and may devise social and economic solutions
inspired by farsightedness and solidarity.

Mary Most Holy,
stir our consciences,
so that the enormous funds
invested in developing and stockpiling arms

will instead be spent on promoting effective research
on how to prevent similar tragedies
from occurring in the future.

Beloved Mother,
help us realize
that we are all members of one great family

and to recognize the bond that unites us,
so that, in a spirit of fraternity and solidarity,
we can help to alleviate countless situations of poverty and need.
Make us strong in faith,
persevering in service,
constant in prayer.

Mary, Consolation of the afflicted,
embrace all your children in distress
and pray that God will stretch out his all-powerful hand
and free us from this terrible pandemic,
so that life can serenely resume its normal course.

To you,
who shine on our journey
as a sign of salvation and hope,

do we entrust ourselves,
O Clement, O Loving, O Sweet Virgin Mary.

My only mild criticism is the length. Only serious pray-ers with minds like steel traps will memorize these texts. Too bad they are too long to put on the back of a holy card.

All that aside, there are countless places online to find out how to pray the Rosary. Beads are a good reminder, but I don’t usually have mine with me when my parish prays before Mass.

The Holy Father reminds us that praying together as a family is a very virtuous practice:

It is traditional in this month to pray the Rosary at home within the family. The restrictions of the pandemic have made us come to appreciate all the more this “family” aspect, also from a spiritual point of view.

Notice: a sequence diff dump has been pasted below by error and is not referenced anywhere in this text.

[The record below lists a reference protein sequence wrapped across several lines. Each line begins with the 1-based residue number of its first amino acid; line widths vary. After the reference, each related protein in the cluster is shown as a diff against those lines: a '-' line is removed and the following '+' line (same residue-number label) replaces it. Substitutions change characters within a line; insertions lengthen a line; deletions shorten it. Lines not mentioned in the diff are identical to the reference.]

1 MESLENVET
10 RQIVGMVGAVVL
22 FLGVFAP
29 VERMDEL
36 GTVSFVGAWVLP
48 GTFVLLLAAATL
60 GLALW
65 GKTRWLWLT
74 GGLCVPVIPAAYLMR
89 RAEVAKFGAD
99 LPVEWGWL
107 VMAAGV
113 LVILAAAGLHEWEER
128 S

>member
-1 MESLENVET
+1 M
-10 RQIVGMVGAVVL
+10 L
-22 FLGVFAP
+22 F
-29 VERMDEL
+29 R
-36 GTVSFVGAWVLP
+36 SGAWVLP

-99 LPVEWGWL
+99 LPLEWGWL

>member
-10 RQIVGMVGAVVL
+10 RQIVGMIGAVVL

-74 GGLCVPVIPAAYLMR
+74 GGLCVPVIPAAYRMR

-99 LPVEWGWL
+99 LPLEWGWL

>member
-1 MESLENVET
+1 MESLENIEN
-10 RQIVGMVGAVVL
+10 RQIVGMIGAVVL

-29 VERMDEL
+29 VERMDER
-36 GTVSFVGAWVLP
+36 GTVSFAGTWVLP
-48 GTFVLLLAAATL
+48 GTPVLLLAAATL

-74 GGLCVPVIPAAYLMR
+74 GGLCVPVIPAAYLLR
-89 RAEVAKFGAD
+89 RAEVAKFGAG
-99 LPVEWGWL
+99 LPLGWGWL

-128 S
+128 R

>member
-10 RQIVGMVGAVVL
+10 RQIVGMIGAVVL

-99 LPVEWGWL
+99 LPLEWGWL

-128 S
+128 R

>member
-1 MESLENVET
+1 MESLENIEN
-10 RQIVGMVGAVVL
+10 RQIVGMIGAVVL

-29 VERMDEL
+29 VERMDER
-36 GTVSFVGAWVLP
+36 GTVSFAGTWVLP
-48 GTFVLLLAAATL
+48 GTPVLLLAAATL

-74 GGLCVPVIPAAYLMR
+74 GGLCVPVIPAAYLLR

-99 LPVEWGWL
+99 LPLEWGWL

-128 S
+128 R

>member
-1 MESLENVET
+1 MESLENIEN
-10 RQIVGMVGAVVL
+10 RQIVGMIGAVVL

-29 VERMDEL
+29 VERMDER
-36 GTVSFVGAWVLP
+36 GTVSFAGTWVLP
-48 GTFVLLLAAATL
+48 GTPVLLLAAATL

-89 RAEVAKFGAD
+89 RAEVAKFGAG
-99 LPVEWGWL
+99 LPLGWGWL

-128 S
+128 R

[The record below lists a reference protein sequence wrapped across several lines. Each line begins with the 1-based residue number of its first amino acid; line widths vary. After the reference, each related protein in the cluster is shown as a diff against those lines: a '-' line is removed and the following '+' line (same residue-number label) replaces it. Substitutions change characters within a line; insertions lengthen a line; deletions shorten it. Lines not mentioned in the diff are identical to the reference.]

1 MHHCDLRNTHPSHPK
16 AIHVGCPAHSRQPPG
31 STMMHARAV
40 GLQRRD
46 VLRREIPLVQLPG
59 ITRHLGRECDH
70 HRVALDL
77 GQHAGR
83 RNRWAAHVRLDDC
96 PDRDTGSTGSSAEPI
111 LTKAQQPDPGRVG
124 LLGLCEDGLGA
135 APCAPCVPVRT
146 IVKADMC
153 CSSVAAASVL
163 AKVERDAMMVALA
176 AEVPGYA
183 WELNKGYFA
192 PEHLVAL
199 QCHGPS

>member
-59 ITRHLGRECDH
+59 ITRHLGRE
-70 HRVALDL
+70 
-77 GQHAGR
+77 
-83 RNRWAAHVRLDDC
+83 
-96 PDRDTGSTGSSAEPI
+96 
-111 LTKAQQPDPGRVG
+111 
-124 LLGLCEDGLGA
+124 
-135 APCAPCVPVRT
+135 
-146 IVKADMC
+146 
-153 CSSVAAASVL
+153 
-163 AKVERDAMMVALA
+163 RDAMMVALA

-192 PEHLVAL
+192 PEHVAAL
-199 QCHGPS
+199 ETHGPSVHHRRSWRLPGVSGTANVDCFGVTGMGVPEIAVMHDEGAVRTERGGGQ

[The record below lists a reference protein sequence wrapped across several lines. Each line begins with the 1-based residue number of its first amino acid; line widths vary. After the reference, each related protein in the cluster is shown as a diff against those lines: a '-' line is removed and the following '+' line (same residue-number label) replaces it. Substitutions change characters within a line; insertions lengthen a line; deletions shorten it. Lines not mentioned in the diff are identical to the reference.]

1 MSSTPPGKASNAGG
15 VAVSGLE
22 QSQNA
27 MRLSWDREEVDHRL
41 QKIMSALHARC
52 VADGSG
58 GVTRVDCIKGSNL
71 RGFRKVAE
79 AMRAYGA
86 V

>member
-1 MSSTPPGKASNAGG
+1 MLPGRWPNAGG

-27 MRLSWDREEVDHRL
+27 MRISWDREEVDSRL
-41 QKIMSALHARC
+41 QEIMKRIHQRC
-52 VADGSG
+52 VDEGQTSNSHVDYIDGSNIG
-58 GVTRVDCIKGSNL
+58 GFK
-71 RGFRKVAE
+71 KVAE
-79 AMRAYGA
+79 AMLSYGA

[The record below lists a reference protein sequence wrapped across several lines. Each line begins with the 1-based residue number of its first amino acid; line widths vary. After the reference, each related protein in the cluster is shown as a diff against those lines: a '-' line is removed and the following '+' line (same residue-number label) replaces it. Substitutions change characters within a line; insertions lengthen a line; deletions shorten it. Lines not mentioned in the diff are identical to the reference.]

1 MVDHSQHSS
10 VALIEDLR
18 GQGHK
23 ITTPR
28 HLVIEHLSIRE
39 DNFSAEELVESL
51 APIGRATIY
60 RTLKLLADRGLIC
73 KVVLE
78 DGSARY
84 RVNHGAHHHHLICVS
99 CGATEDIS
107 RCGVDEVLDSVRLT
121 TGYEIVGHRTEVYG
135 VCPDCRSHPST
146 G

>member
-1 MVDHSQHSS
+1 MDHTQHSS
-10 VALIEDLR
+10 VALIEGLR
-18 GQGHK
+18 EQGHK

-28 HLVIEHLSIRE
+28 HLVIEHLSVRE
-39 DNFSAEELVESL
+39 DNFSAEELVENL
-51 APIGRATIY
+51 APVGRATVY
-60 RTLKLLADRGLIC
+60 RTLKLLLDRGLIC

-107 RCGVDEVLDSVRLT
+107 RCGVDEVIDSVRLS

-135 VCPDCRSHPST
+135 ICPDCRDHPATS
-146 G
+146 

For this reason, I want to encourage everyone to rediscover the beauty of praying the Rosary at home in the month of May. This can be done either as a group or individually; you can decide according to your own situations, making the most of both opportunities.

As with other new daily habits, I vaguely recall reading somewhere that it takes the average person an average of sixty-six days to absorb a new habit. May has less than half that many days. But maybe it’s a good month to make some strides as a daily Christian. If not the rosary, perhaps some other initiative.

As Pope Francis counsels, let’s make the most of our opportunities.

About catholicsensibility

Todd lives in Minnesota, serving a Catholic parish as a lay minister.
This entry was posted in Church News, spirituality and tagged . Bookmark the permalink.

1 Response to The Daily Christian: Rosary

  1. Liam says:

    The *practical* genius of the Rosary is that it’s entirely portable: one needn’t even have beads (I also use my fingers when walking with a staff or swimming). It also invites layering and addition: you can memorize Jesuit-style in-scene moments to reflect on with each “bead”. As for the “Fatima ejaculation”, it wasn’t taught to me in the 1960s and early 1970s, and my parents didn’t use it, as its popularization in the USA seems have postdated the time they were taught the Rosary in the late 1920s and early 1930s. I only encountered it in writings in the 1980s. I gradually added it to my practice as it’s a lovely prayer of petition for God’s mercy*, and over the decades the “title” of the BVM that resonates most with me is Mother of Mercy, for which there are many closely related variant titles and all of which have inspired some of the greatest art in our tradition.

    For those who poo-poo “rote prayer”, while I understand and appreciate the concern, the Rosary is, when it’s in your bones, far beyond that. It’s a laminated form of contemplation. And the fact that it’s portable means it can even become something that a person deeply disturbed by delirium and attendant delusions can access if they had developed the habit of it earlier in life: I personally witnessed this will my very elderly mother on her sickbed, and it was stunning to behold (not miraculous, but surprising and comforting).

    * Its popular form in English and many other languages has changed, however, from its Portuguese original, which didn’t include “of your/thy mercy” at the end. I prefer the changed version, even if it’s not the original. The Rosary is accommodating like that.